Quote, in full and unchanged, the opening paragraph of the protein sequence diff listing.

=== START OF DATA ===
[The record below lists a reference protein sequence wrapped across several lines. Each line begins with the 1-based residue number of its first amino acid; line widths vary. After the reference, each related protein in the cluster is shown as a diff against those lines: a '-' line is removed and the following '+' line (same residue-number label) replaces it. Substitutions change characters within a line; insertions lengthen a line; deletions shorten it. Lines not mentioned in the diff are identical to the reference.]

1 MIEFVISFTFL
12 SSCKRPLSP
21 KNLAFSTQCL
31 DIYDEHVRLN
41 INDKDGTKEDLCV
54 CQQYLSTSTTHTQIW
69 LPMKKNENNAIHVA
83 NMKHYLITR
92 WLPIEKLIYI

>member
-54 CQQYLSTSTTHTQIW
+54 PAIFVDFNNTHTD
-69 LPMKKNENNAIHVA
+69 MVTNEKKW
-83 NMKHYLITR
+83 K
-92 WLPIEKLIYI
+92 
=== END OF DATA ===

[The record below lists a reference protein sequence wrapped across several lines. Each line begins with the 1-based residue number of its first amino acid; line widths vary. After the reference, each related protein in the cluster is shown as a diff against those lines: a '-' line is removed and the following '+' line (same residue-number label) replaces it. Substitutions change characters within a line; insertions lengthen a line; deletions shorten it. Lines not mentioned in the diff are identical to the reference.]